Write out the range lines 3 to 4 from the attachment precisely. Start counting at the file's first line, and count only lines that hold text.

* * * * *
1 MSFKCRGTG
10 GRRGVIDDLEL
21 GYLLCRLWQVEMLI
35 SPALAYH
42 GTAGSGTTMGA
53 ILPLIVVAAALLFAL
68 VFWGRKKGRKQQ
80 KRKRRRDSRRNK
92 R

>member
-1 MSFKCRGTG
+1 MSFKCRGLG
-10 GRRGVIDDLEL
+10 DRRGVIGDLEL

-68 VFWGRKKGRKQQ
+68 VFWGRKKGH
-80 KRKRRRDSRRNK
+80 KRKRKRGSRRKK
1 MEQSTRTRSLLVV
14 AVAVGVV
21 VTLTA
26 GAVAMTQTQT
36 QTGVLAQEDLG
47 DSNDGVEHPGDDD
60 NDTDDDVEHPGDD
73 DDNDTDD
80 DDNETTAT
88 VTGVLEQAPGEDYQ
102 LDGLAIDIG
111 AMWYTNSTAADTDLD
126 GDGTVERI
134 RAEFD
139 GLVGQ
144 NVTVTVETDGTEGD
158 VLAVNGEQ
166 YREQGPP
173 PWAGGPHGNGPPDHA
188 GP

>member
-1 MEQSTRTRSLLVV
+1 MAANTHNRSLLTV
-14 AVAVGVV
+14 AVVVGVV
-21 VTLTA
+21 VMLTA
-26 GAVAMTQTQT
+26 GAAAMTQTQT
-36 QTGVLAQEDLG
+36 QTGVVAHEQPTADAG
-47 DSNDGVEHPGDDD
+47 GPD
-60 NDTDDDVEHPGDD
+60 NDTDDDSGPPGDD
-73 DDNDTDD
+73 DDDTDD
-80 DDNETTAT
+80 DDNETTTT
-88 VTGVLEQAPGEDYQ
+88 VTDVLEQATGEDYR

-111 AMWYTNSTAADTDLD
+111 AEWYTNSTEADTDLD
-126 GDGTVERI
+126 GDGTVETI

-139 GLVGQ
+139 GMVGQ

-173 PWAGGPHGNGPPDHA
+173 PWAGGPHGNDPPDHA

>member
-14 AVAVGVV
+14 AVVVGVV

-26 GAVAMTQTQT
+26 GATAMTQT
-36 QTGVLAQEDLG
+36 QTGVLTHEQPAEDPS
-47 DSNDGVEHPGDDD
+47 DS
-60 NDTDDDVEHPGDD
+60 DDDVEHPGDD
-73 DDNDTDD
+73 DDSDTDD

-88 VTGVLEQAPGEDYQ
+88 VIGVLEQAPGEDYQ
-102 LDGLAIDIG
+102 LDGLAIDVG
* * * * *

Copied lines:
21 GYLLCRLWQVEMLI
35 SPALAYH